Blue Sky Laws

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Definition of 'Blue Sky Laws'

Blue sky laws are state regulations established in the early 20th century to protect investors from securities fraud. The term "blue sky law" was coined by Justice Louis Brandeis in his 1914 dissent in the Supreme Court case of _L.D. Smith v. United States_. In his dissent, Justice Brandeis argued that the federal government had a responsibility to protect investors from fraud, and he likened the sale of fraudulent securities to the sale of "a pig in a poke."

Blue sky laws vary from state to state, but they typically include requirements for disclosure of material information about securities, registration of securities offerings, and anti-fraud provisions. In recent years, blue sky laws have been supplemented by federal securities laws, such as the Securities Act of 1933 and the Securities Exchange Act of 1934.

Despite the existence of blue sky laws and federal securities laws, securities fraud continues to be a problem. In 2017, the Securities and Exchange Commission (SEC) brought over 800 enforcement actions against individuals and companies for securities fraud. The SEC also recovered over $3 billion in disgorgement and penalties in those cases.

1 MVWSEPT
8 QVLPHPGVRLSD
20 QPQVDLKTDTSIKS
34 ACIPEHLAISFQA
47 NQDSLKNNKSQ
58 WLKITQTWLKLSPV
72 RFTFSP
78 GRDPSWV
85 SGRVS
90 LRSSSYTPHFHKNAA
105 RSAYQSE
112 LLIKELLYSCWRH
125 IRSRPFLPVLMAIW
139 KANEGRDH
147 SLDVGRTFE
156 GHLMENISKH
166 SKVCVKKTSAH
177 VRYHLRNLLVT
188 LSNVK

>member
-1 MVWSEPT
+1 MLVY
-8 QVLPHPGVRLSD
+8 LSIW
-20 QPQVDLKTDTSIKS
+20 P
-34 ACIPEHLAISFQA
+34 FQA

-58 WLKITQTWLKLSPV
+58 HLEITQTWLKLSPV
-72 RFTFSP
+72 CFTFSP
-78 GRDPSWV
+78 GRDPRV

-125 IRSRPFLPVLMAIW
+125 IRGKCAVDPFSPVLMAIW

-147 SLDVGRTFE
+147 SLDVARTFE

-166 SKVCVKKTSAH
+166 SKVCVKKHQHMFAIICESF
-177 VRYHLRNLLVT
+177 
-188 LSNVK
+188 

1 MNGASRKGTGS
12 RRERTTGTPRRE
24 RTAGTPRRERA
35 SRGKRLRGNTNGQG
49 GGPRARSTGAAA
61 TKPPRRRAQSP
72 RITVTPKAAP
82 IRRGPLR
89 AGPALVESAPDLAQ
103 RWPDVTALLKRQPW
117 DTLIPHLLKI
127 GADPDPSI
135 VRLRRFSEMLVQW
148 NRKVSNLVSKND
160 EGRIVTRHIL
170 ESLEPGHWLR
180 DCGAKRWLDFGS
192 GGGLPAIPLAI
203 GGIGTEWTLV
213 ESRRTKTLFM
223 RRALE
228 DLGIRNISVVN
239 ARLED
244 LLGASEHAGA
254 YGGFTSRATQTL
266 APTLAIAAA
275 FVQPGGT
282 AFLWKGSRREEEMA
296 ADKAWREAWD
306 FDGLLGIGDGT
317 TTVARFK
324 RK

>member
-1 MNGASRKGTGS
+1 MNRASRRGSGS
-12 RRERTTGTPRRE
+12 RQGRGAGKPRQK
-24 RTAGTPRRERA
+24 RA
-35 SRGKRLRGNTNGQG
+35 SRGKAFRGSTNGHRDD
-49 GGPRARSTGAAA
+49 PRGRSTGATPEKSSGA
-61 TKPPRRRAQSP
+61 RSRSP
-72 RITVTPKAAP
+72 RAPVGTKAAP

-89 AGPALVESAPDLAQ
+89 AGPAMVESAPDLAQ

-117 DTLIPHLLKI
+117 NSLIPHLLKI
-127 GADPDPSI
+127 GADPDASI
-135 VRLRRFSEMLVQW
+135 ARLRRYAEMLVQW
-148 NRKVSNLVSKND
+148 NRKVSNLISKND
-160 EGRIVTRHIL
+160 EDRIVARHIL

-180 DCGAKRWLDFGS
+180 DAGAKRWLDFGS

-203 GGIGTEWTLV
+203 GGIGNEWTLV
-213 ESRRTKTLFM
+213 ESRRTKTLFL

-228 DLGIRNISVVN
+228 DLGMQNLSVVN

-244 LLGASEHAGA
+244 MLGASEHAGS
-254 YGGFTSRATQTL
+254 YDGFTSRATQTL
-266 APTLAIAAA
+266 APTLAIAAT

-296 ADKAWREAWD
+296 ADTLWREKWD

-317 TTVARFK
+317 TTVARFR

The SEC's Office of Investor Education and Advocacy offers a number of resources to help investors protect themselves from securities fraud. These resources include a guide to the antifraud provisions of the federal securities laws, a list of common investment scams, and tips for investing safely.

Investors should also be aware of the red flags that may indicate a potential securities fraud. These red flags include:

* An investment that promises high returns with little or no risk
* An investment that is promoted through high-pressure sales tactics
* An investment that is not registered with the SEC
* An investment that is offered by a person or company that you do not know

If you are considering an investment, it is important to do your research and to consult with a financial advisor before you invest.

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